Going into Ragnar I was worried about 3 things. (1) The lack of training I had done. (2) An injury I had been dealing with, my quad, flairing up. (3) And my night run.
I am not an animal person. Let’s me say that again – animals terrify me [with the exception of my own cat and many reptiles… I know, weird. What little girl gets a pet frog?].
Luckily, the lack of training hadn’t put in me in a position of NOT finishing. I HAD run a marathon only 2 months previous. I was capable of getting through it. Still, I am disappointed in my performance, because I am better than the performance I gave, had I the chance to have trained regularly. And miraculously my quad didn’t give me any problems. So good and great!
But, my night run…
After the gun went off and I saw only 10 runners and RunWiki take off...
My first thought was… “Oh crap. There isn’t going to be ANYONE around during my night, and it’s inevitable. This is really happening.” I immediately started to have a panic attack, despite what my teammates kept telling me… that the night run typically ends up being people’s favorite leg. But, this was me… scaredy cat, Vieve! I mean last time I went camping (last summer) I didn’t sleep a wink because I was convinced a bear was lurking. It’s not like we had seen one… I was just convinced one would find me. Wimp.
Only certain people would understand exactly the magnitude of my running-meets-animals phobia. Nate. Krick. Mom. They KNOW.
So as I was about to embark on my 1,200 elevation climb over 8.5 miles at midnight of the summer solstice, I hit the portas and geared up in my reflective vest, headlight, reflector light, and knuckle lights. On my way back to the van from the potties, I overheard a breathy runner return to his team and say, “Did you guys see that bobcat cross right in front of me?”… my heart rate picked up…WHAT! THE! *#!$!
I scurried over to the van, “Holly, that guy just said he had a bobcat cross in front of him!” The look on Holly’s face went from smile to terror, “Don’t say that! Big cats are my worst fear. I can just picture them tearing apart my skin with their sharp nails and teeth…tell me you are joking.” Me: “Yaaaa…I am joking….” [I totally wasn't]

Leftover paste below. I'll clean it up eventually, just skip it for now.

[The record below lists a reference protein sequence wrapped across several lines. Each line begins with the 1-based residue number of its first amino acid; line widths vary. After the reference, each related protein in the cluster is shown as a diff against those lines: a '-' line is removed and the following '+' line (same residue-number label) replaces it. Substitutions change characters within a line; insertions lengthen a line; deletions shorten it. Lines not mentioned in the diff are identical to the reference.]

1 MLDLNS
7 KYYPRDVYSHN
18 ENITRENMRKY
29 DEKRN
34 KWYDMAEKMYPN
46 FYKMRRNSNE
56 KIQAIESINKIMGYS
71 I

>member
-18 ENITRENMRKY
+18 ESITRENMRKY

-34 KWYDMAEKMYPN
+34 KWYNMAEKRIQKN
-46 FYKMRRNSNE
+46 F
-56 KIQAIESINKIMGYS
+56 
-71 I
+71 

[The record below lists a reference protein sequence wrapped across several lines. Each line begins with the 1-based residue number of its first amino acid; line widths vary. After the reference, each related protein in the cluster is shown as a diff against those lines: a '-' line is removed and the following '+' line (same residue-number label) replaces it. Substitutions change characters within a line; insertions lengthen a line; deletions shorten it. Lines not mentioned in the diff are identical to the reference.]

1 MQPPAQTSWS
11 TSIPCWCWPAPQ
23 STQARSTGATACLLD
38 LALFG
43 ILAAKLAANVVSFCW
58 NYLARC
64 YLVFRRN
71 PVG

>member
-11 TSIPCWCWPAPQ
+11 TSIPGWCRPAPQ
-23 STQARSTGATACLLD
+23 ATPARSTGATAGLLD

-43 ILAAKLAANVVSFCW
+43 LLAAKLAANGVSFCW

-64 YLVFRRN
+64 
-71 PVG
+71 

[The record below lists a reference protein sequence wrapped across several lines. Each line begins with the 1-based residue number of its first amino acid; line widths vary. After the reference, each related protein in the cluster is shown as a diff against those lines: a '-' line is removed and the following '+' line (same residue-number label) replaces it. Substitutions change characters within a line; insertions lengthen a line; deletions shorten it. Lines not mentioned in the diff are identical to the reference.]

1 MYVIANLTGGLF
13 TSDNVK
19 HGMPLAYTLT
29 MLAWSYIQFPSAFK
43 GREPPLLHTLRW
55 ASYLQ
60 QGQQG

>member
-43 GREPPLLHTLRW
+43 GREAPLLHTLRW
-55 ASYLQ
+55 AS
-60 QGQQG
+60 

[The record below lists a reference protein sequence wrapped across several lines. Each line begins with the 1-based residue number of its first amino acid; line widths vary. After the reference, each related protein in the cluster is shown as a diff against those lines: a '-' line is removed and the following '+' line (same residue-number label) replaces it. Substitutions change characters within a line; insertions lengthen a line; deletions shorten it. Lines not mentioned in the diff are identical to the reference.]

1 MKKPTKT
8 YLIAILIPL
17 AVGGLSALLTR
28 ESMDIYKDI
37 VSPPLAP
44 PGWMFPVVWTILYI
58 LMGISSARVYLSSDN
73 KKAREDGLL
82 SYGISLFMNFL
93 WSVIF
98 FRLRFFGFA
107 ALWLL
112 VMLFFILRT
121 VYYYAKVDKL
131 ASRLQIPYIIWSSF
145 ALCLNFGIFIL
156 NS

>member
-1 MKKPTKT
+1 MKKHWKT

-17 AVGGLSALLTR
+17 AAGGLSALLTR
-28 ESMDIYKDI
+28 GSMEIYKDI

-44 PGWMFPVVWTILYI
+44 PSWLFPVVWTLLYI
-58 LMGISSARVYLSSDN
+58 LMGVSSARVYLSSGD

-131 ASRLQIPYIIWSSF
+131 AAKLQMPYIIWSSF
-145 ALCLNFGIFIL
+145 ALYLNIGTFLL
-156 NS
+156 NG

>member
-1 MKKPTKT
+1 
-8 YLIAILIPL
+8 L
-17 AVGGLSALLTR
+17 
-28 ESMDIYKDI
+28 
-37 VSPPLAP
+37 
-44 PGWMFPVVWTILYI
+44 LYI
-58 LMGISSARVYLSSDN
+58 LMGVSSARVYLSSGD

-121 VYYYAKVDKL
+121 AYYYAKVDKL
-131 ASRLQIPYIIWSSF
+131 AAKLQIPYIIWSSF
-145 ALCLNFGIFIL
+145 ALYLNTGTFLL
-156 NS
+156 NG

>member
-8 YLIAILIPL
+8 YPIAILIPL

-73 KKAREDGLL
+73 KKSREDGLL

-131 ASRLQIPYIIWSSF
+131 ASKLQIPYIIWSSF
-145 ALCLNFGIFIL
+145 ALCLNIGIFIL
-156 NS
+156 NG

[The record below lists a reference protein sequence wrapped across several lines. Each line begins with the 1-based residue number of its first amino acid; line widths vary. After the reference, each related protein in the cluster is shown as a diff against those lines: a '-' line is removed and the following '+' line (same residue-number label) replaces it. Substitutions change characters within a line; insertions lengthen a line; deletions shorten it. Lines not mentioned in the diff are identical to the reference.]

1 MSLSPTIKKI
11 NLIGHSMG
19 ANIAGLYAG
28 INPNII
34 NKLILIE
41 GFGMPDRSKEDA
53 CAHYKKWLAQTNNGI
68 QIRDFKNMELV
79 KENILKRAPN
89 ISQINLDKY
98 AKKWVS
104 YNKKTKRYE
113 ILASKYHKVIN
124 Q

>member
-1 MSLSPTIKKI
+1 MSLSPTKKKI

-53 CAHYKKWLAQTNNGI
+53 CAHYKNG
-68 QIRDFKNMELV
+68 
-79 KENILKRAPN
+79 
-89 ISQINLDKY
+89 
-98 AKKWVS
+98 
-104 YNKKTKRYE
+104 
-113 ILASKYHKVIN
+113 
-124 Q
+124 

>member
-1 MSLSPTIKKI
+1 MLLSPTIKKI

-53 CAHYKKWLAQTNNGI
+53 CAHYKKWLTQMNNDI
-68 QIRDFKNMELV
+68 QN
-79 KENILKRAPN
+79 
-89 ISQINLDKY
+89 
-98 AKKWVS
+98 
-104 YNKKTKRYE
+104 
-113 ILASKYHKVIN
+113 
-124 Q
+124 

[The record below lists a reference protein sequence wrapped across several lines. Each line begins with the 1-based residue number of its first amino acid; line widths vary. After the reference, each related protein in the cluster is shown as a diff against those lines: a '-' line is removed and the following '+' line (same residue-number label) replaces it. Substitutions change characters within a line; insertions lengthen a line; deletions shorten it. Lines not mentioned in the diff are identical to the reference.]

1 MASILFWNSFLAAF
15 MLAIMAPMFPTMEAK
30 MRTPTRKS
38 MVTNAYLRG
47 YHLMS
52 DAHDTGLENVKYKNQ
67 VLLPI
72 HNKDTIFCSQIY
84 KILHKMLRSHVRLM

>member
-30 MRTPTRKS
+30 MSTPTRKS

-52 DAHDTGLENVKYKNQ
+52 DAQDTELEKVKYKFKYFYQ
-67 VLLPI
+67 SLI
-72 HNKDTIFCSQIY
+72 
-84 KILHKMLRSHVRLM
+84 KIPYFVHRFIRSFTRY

So when my teammates asked me what they could do during the partial van support distance. Typically the request would be for water, Nuun, fuel, and cheering. My request, “Let me know if there are any animals ahead of me. Anything I need to watch out for: Moose, coyotes….BOBCATS!” Classic Vieve.
I stood waiting in the below 40 degree weather, panicking within, and waiting for Bry to come running towards me with the Baton. I stretched. I turned on my music. I thought… “This could be either a really slow run, because it’s gonna be very hard. Or this could be a SUPER fast run, because I just want it to be over with (or I might be running from something).”
As soon as the baton was slapped onto my wrist, I took of for my secluded mountain run. I was stiff. I was anxious. I was jumpy. For the first two miles, I was on edge. I couldn’t see runners in front of me, nor behind me. It was dark, only lit by the full moon. I was intensely focused on my surroundings.
I jumped when I heard something ahead, but relieved when I saw that it was Holly and Ned standing on the roadside waving the crossing flag. As I passed Holly says, “No animal sightings… Just 2 bobcats is all. You’re lookin’ good!” [I love that girl.] She made me smile and instantly calm down. I can’t say enough how much the team aspect got me through this. Thanks, Holly, for that specific help.
The next 6.5 miles were physically hard. I climbed hill after hill. Ocassionally, seeing a runner and passing by them… most walking up the hills. But, my fear subsided, and I sunk into the incredible experience. I say that running is probably the most spiritual thing I do. It’s when I ponder life. This particular run was more incredible than just a reflective period. I lived in a different world for that 50-60 minutes. It was indescribable.
I wanted to hear my surroundings, during the run, so I had wedged my earplug up into my hat and turned up the volume. I had a soft, faux stereo going. One of which, runners would overhear as I passed by. I listened to a special playlist I had made for that run. I had to laugh as I passed people who got a taste of it. My favorite was a look I got on a particular hill while listening to Celine Dion (Talk about cheese! Moonlight mountain run to a little Celine!). I joked with my team the list was, “Love songs after dark.” And that wasn't an exaggeration. It was.
By the time I came through the exchange, I had passed 15 people. The most our team had seen yet. It set us on fire. Bry never got passed. I think Meghan had some absurd 40 kills or something during her 12 miler. Just incredible.
But, my teammates were right about the night run... it was my favorite. It was special. Life changing. I didn't expect this to happen... but, I fell in love more than I ever would have thought I could. I can't wait until get here again. Then again... What are the Colorado mountains infested with?
(And I know this was out of order... considering this was my 3rd leg...but I just didn't want to risk losing any of my memories about this run. So it's getting priority. And because it's my blog... and I roll like that.)